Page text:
Why Russia's Presence At The Olympics Will Be Bigger Than You Think

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The news that the International Olympic Committee had banned Russia from competing in the 2018 PyeongChang games made a big splash — but it might not make as big of a difference as you think. In fact, you could see dozens of Russia athletes competing in the 2018 Winter Olympics. While they will not be adorned with the Russian flag and their victories won't go towards Russia's medal count, the Russian athletes who can prove themselves to be clean will be allowed to compete under a neutral flag, labeled as “Olympic Athletes from Russia.”

When the IOC banned Russia from the 2018 Games, it was the biggest punishment that the governing body of the Olympic Games had ever laid down upon a country. The decision came in response to a state-sponsored doping program rivaled only — but not surpassed — by the East German program from the 1960s to the 1980s. During that time, East German officials gave many of their Olympic athletes anabolic steroids. While the athletes competing against them often suspected their East German competitors of doping, the full information about the extent of the program didn't come out until well after the country had already ceased to exist. This is a different situation, though, because there are still Russian athletes who worked hard to qualify for the games. So, the IOC's decision to ban Russia as a country also included a set of strict rules through which clean Russian athletes would be able to participate.

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"As an athlete myself, I feel very sorry for all the clean athletes from all NOCs who are suffering from this manipulation," said Thomas Bach, president of the IOC, according to "Working with the IOC Athletes’ Commission, we will now look for opportunities to make up for the moments they have missed on the finish line or on the podium."

Now, Russian news agency TASS reports that the Russian Olympic Committee has submitted a list of 350 athletes who want to compete under the neutral colors, and it's up to the IOC to decide whether all of them will be allowed to compete. The original Russian Olympic team was supposed to include 633 athletes, so 350 is actually a significant reduction. Now, however, the New York Times reported that just days prior to the Opening Ceremony, 47 Russian athletes are appealing the IOC's decision to ban them. A handful of those athletes didn't get involved in the case until Wednesday.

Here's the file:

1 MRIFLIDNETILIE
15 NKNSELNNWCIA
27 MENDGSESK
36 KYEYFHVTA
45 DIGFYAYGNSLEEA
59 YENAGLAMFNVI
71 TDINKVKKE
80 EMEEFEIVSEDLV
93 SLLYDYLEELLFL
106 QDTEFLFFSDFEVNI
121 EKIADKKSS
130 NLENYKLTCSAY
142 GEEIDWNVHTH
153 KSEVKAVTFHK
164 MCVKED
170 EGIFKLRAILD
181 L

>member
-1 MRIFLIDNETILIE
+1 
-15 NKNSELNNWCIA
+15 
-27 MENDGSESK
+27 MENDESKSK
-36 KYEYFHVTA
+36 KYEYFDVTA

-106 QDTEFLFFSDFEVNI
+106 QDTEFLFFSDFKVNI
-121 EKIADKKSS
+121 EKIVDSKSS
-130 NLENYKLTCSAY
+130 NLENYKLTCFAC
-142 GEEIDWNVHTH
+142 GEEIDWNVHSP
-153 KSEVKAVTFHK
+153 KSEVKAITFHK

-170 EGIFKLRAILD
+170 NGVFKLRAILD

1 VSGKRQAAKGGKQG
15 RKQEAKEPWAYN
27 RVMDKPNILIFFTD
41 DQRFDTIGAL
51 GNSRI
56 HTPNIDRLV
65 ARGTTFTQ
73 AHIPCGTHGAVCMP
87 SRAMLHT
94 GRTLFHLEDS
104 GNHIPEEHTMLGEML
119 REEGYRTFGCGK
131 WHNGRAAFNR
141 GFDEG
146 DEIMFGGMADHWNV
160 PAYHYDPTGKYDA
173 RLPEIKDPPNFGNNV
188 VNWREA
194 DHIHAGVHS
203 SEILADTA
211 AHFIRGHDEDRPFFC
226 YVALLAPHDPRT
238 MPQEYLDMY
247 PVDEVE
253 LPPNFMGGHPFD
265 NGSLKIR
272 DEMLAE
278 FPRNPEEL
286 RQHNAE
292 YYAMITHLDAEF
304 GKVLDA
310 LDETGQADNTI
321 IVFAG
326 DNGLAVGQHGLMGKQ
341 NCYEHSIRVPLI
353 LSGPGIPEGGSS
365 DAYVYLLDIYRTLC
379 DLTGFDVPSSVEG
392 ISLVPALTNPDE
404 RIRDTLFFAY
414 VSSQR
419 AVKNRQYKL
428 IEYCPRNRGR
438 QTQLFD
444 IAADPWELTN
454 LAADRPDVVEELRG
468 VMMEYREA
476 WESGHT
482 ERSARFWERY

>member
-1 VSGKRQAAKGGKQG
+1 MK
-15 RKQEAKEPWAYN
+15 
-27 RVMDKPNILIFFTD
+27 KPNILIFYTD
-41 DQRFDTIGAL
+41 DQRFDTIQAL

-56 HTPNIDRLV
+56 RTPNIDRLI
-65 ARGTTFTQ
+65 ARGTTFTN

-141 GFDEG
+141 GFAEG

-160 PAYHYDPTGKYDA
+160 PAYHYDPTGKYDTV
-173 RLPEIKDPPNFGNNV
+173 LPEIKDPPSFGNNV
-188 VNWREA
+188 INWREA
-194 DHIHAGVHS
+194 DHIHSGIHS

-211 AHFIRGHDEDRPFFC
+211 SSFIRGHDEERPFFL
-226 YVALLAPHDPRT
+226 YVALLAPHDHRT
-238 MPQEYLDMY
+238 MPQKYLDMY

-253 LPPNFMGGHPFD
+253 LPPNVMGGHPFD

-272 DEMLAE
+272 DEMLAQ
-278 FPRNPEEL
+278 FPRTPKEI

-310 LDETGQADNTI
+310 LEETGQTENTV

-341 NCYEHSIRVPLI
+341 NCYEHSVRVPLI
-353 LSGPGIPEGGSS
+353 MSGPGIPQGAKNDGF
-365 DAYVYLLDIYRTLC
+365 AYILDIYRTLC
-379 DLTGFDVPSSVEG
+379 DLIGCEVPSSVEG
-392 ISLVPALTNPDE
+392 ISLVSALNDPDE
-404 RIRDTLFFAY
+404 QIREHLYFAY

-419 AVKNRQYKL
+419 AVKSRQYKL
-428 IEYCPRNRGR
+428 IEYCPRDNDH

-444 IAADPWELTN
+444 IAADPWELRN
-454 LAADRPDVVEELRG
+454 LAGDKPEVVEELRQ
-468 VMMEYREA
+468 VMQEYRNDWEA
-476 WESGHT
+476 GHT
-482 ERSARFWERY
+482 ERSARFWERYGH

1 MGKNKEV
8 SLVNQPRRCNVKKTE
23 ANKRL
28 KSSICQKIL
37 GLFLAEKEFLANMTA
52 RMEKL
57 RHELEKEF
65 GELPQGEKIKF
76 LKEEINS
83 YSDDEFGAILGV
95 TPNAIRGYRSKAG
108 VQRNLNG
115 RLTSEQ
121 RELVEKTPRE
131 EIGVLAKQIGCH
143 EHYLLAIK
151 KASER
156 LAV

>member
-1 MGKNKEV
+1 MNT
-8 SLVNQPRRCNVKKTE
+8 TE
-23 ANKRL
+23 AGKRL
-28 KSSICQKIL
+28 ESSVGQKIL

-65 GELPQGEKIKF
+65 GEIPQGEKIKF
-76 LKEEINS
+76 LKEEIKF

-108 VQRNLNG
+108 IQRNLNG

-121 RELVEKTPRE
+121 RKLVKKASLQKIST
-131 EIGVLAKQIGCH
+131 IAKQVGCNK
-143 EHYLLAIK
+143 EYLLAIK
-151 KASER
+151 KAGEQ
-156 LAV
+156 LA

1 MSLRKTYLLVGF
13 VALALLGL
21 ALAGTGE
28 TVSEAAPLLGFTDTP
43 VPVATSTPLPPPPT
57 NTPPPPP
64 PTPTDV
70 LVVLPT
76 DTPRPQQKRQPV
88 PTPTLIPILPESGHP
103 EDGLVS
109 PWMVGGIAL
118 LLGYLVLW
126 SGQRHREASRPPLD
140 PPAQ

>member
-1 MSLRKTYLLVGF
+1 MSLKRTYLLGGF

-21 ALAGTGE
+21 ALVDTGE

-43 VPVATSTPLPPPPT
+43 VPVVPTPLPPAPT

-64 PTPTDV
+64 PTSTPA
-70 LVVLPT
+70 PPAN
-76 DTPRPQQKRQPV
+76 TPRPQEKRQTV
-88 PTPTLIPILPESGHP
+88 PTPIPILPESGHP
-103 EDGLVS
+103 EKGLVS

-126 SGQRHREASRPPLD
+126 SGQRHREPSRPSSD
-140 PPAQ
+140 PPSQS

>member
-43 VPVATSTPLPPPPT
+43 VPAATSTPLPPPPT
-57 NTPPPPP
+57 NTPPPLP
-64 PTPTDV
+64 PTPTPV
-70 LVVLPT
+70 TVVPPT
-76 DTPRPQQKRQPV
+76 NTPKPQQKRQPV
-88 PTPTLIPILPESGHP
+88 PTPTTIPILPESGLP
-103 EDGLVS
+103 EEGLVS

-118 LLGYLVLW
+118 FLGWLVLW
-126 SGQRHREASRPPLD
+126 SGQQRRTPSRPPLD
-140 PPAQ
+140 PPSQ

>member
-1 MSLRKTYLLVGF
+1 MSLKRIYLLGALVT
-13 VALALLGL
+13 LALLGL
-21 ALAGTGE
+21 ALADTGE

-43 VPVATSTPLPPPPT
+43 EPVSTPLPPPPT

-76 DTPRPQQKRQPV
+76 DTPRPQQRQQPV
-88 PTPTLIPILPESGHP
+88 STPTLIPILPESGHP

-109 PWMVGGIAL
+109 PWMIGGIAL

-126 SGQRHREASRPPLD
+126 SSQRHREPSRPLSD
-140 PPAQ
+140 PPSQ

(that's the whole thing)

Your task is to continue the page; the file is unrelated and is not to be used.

While it would certainly be unfair to ban athletes from competing when they've followed the rules and worked hard to be there, some have also expressed concern that this benevolent decision won't allow the ban to be enough of a deterrent for future doping. Part of the argument lies in the fact that it's entirely possible that even athletes tested as clean simply had a way of doping but avoiding getting caught. Another is one that has been evidenced in Russian media — even without the Russian flag, Russian athletes will be recognized as Russian. And therefore, their victories will still be seen as belonging to Russia.

This was of particular concern for one group of Russian athletes, who make up about 10 percent of the overall 200 expected to compete: the Russian hockey team. The so-called Red Machine will be gunning for the gold, even without their red jerseys (they'll be wearing white instead). And they've got a bigger than normal chance to win it in PyeongChang, as Russia's Kontinental Hockey League has allowed its players to go the Games — whereas the NHL has not done the same.

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The KHL is the second best hockey league in the world, and it's where most of the Russian hockey players usually play. They'll be competing against college, minor, or junior league players from the United States, Canada, and Europe. None of those teams, however, are expected to rival the NHL or the KHL in depth or skill. Anything besides a Russian gold — or, rather, a gold for the Olympic hockey players from Russia — would be a surprising upset.

This also isn't the first time Russian athletes have been punished for doping. Over 118 Russian athletes were already disallowed from competing in the 2016 Rio de Janeiro Games because of doping, which left their 2016 roster at 271. This year's games will be missing the Russian athletes caught doping, the Russian jerseys, and the recognizable Russian national anthem. Instead, Olympic athletes from Russia who win gold medals will see the Olympic flag rise behind them, and hear the Olympic anthem. But other than that, not much will change.